In time for Labor Day, the very long-form version of my post on gender-based discrimination and its role in the legislative history of the women’s wrestling ban in New York.
The New York State Athletic Commission’s history of records management contains as many twists and turns as anything seen in a wrestling ring. Commission meeting minutes, from 1920 to 1977, went missing from the agency’s office in the late 1970s and eventually appeared in the International Boxing Hall of Fame’s collection about a decade later. Neither the Commission nor the State of New York knew about it until 1998.
If any one person in wrestling was a particular thorn in the side of the New York State Athletic Commission in the mid-20th century, it might be Pedro Martinez. Not only did he argue against the Commission regarding its policies towards professional wrestling, he also challenged them on the women’s wrestling ban and specifically called it a violation of civil rights.
Yesterday I toured the barque Peking, berthed at Pier 17 at the South Street Seaport Museum, for the very last time. Unlike the dozens upon dozens of tours I’ve done long ago, I’m not leading this one. I’m here to say goodbye to the old girl before she leaves the Seaport for good and departs for her home port of Hamburg, Germany. I can’t just go up … Continue reading On the Peking One Last Time: A Trip to the Seaport Museum
This is part 2 of a multi-post essay on the legislative history of the ban on women’s wrestling in New York State. Part 1 may be read here. Part 3 will be published next week.
Sources not linked or mentioned in text are numbered and can be found at the bottom.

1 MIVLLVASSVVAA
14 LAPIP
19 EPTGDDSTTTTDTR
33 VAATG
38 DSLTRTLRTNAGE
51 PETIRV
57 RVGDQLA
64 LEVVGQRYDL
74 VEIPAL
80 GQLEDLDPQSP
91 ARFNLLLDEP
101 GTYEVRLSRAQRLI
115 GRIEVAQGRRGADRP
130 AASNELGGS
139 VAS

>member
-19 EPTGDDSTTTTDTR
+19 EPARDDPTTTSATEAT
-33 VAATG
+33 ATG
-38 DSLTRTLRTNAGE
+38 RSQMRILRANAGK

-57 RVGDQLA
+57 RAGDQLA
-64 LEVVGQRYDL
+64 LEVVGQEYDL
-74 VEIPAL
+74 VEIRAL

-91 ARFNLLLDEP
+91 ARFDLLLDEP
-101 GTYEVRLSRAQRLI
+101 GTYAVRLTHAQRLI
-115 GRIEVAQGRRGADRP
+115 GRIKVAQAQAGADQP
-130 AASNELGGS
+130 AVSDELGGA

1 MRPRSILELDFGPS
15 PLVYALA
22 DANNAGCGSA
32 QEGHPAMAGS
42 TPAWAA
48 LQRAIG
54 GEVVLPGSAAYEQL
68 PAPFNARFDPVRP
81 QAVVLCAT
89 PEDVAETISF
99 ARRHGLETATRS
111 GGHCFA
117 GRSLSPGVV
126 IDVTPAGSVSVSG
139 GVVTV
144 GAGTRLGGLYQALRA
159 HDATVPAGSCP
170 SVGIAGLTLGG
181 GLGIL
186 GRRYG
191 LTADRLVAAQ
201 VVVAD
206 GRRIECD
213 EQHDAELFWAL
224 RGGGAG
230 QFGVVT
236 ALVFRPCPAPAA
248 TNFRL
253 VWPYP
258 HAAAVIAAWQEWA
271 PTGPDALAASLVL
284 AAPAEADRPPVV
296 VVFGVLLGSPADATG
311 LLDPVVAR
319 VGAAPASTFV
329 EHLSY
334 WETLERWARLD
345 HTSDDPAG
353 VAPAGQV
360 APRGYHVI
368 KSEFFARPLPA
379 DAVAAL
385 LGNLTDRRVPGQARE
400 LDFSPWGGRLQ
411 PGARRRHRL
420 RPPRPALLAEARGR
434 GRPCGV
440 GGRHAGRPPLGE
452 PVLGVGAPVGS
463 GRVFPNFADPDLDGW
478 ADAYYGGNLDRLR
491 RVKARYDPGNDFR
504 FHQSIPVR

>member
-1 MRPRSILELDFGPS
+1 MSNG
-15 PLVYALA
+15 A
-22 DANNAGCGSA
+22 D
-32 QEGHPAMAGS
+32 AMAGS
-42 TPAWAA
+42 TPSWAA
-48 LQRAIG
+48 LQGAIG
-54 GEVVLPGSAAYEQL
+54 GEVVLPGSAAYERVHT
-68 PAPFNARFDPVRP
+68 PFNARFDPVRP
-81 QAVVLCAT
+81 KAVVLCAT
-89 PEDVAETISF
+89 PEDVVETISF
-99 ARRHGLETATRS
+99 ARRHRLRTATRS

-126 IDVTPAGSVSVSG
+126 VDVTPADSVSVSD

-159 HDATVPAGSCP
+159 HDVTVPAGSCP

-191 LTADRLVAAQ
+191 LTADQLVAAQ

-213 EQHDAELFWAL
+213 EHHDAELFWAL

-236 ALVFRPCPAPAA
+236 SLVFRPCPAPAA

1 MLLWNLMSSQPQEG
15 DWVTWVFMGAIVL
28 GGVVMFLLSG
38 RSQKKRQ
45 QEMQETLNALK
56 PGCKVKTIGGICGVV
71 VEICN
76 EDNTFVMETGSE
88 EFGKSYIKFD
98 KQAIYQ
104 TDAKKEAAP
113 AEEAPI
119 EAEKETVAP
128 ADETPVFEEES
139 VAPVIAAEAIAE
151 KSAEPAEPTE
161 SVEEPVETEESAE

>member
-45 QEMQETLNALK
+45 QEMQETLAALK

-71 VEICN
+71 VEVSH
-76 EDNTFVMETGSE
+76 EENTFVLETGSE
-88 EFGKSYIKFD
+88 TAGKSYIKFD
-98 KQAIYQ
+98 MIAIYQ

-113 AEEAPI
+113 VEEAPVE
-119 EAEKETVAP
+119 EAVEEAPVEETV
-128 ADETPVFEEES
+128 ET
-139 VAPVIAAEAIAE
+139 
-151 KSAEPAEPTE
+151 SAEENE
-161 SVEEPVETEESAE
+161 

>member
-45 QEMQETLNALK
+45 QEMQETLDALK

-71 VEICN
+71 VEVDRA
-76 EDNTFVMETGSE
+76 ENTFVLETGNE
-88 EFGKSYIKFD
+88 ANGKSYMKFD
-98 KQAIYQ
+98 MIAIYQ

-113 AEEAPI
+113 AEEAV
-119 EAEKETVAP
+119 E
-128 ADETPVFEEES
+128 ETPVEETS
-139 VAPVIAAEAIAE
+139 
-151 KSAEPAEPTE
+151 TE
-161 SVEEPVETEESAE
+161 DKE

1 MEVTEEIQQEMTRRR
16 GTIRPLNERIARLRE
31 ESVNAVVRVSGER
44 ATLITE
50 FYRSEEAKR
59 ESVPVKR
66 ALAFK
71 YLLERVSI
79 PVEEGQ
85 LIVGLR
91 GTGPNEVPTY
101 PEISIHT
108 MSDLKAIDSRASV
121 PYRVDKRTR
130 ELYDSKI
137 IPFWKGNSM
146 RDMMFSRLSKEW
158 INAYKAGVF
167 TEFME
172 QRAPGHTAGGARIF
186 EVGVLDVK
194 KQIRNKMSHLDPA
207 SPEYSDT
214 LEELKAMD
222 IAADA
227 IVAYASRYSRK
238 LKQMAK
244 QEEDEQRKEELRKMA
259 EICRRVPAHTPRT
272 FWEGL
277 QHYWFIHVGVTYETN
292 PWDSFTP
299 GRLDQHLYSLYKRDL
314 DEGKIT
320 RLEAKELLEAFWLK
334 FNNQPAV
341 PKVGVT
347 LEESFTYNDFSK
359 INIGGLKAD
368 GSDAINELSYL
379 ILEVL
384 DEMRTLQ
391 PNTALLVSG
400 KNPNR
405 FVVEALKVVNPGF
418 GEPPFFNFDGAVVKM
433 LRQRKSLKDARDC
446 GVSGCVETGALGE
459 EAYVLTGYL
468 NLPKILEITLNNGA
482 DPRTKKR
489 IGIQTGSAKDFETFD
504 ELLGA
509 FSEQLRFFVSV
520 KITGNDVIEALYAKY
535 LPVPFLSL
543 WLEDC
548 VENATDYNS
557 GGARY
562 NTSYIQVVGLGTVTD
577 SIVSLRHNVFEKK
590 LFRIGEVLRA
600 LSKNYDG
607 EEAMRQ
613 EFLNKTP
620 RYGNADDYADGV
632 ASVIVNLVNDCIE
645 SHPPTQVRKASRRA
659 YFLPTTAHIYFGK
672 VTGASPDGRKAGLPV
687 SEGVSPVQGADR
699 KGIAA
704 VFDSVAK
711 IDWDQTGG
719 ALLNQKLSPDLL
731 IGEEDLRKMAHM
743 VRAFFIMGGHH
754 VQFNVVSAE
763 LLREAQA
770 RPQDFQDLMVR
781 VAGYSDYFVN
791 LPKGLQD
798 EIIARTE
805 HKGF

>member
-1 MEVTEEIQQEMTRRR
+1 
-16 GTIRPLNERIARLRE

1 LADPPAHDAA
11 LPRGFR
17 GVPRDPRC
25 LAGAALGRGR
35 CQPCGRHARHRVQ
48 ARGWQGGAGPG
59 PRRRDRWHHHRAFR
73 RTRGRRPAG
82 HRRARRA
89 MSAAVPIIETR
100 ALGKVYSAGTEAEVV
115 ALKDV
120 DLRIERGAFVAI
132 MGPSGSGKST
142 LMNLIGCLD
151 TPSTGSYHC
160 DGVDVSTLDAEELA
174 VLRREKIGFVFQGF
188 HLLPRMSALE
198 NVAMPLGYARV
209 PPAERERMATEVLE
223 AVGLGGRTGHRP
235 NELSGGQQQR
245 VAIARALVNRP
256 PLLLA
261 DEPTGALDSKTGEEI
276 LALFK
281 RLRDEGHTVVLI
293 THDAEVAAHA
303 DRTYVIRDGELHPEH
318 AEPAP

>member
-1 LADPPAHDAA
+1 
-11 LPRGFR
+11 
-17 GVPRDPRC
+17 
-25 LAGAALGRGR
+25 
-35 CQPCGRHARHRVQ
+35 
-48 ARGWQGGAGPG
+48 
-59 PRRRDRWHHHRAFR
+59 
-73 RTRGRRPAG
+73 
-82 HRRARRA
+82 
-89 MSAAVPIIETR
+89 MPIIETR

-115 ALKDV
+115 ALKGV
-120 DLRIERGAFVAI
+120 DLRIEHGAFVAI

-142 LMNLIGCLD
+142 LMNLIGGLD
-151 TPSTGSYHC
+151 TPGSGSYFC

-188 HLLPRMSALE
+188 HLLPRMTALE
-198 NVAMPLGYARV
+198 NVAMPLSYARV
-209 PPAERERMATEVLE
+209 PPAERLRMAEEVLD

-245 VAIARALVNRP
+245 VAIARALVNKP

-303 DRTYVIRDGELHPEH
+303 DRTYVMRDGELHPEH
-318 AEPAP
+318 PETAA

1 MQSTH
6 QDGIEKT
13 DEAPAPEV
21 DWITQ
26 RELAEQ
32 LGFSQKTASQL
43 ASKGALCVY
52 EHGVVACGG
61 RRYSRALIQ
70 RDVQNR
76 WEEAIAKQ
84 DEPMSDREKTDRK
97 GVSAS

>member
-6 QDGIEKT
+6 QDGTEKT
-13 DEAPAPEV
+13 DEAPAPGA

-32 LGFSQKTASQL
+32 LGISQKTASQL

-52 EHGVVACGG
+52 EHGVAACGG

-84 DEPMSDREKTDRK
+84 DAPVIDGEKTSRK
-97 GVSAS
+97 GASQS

This is the first post of a multi-part essay on the legislative history of the New York State Athletic Commission’s ban on women’s professional wrestling and its overturn in 1972. I didn’t think my research would ever have any relevance to anything or anyone other than a die-hard feminist wrestling history nerd. I was wrong.
An exhibition based on Robert Yasinsac and Thomas Rinaldi’s Hudson Valley Ruins: Forgotten Landmarks of an American Landscape opened at the New York State Museum on August 20. It’s a photographic exhibition on the decaying — but still interestingly beautiful — industrial, commercial, residential and medical buildings (among others) that have been abandoned and left to time and the elements in the Hudson Valley region. The … Continue reading On the Hudson Valley Ruins at the New York State Museum
Gawker is dead. Long live Gawker! I am theoretically pouring one out for the site that broke the monotony of endless staple-removing sessions and kept me from weeping with boredom back when I was an active archivist. Since the future of Gawker’s archive is still up in the air, this edition of Finding Aid Friday is dedicated to newspaper morgues. May they all be fully … Continue reading Finding Aid Friday: Newspaper Morgue Edition
See that dapper fellow in front of Madison Square Garden’s marquee? The monochromatic dude on the right. That’s Tex Rickard. I may have mentioned him before. He used to be my favorite promoter before I dumped him for his former matchmaker. But I still have a soft spot for the guy. An organization dedicated to increasing and/or improving knowledge of 34th street in Midtown Manhattan put up this … Continue reading On Tex’s Return to the Garden
It’s different being a researcher in an archive as opposed to being an archivist in your own archive. I guess it can be likened to being a guest in someone’s home in a different country and culture: You’re not sure where things are, what exactly you’re supposed to do, or what’s going to happen. You just hope to not fumble around like an idiot or break things. … Continue reading On the Other Side of the Window: Being an Archives Researcher